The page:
The Supernatural Charm of the English Countryside

It seems that there is scarcely a patch of earth in rural England that does not bear some trace of the lives of its former occupants, and one cannot help, at times, but feel that something of them lingers, lending the landscape a sense of the uncanny. Dotted about here and there are the remains of the monuments of prehistory and distant antiquity, their original names and functions lost with the passing of the people who built and used them, but beneath the soil, unseen to the eye, lies so much more. Some of those things that lie below were put there for a reason, whereas others were lost by their owners and, for one reason or another, never retrieved. 

In the finding of such artefacts, the finder kindles a physical and tangible bond with the past, although the original owners can never be known, at least directly. These crafted pieces of metal, stone, and pottery may speak to us through their form of their past function, significance, and role, but of the specific personalities of the men and women who held them in their hands, they say but little. It is into this void of the unknowable that supernatural fiction dares to tread, with M.R. James providing many fine examples, with two of my favourites being Oh, Whistle and I’ll Come to You My Lad, and A Warning to the Curious.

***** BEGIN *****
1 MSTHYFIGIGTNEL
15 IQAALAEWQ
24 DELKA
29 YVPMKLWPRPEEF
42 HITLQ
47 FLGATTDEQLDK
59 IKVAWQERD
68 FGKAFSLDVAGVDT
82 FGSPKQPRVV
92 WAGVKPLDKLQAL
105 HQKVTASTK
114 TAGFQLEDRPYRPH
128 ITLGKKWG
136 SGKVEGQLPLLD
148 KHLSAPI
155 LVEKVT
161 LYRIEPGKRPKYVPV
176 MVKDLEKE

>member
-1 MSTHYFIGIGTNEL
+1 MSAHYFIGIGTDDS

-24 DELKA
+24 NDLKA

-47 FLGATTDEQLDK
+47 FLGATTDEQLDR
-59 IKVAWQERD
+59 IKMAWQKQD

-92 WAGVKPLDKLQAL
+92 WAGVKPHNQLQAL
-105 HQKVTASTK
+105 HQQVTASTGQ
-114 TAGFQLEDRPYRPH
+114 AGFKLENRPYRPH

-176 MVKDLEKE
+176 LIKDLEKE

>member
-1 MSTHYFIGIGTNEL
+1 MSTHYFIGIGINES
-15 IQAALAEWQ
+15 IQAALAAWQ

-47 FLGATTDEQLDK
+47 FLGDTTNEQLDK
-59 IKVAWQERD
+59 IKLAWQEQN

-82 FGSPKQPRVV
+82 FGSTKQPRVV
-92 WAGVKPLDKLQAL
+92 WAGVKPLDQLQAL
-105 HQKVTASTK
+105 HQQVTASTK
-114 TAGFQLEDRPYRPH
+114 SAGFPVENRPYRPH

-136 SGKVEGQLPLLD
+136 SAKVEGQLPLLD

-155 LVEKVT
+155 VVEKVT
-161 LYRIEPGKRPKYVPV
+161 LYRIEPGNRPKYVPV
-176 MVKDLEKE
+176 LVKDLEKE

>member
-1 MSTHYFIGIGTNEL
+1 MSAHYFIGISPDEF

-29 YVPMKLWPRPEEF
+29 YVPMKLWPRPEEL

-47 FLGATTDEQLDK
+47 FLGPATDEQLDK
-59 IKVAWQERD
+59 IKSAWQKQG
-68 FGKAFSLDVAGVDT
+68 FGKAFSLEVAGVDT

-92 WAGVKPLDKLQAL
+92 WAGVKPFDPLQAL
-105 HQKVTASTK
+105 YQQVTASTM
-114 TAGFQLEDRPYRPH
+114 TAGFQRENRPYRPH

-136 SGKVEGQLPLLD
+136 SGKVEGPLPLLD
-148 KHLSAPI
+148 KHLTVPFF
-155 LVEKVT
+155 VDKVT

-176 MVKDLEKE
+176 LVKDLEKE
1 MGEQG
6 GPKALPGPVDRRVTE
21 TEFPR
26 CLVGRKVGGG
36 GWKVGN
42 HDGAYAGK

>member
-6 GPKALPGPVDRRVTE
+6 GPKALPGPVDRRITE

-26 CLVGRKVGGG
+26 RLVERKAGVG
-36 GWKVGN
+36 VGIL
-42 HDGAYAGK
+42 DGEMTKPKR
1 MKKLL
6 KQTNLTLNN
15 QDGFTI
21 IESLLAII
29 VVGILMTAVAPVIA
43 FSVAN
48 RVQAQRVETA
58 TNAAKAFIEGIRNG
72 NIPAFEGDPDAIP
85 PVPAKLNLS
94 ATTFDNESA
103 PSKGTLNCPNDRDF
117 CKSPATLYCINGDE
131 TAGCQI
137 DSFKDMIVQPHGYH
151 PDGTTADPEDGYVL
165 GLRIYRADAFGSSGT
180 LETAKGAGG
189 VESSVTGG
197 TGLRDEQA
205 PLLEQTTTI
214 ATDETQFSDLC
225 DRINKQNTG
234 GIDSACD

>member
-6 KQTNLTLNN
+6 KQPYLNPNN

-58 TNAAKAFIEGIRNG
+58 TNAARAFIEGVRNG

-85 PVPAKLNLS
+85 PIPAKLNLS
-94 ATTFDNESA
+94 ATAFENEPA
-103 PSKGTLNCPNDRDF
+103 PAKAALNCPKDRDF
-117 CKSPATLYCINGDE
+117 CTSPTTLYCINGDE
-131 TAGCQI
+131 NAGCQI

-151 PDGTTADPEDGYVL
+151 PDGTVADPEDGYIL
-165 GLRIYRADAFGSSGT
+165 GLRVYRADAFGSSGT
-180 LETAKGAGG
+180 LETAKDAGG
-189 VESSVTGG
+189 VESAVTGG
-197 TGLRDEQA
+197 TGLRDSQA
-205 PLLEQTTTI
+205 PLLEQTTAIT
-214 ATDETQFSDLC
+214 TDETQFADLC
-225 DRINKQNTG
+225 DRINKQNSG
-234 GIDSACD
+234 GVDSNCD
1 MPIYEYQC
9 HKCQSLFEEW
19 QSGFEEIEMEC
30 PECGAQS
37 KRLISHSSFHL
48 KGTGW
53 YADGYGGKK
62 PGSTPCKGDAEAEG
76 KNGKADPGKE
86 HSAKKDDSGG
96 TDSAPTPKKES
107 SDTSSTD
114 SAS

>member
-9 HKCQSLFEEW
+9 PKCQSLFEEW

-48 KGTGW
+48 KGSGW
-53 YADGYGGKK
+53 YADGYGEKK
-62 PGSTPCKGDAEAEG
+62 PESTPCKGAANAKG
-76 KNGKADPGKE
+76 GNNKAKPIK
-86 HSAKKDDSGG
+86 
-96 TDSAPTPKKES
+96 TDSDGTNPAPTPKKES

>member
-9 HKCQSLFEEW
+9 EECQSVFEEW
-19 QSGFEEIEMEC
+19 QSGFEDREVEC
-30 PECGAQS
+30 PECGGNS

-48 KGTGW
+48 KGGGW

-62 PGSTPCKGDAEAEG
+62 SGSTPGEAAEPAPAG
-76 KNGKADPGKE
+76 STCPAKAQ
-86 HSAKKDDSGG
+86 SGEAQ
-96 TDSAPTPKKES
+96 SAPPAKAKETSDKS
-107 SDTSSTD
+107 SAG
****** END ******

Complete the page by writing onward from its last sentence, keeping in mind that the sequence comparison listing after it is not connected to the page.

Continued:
In both instances, an object is found and taken by the finder, who soon discovers that retribution is not long in coming. In the first tale, it is a bone whistle protruding from a former graveyard upon a crumbling cliff edge that summons up the guardian spirit, whereas in the second it is the theft of an ancient Saxon crown from a burial mound that does the same. However, the nature of the spirit in A Warning to the Curious is somewhat unusual, for it is not connected, directly, to the former wearer of the crown that lies buried in the mound, but rather to a now extinct family of guardians, entrusted to watch over and protect the place of burial. The message of these tales is clear: do not take that which was placed in the ground for a purpose.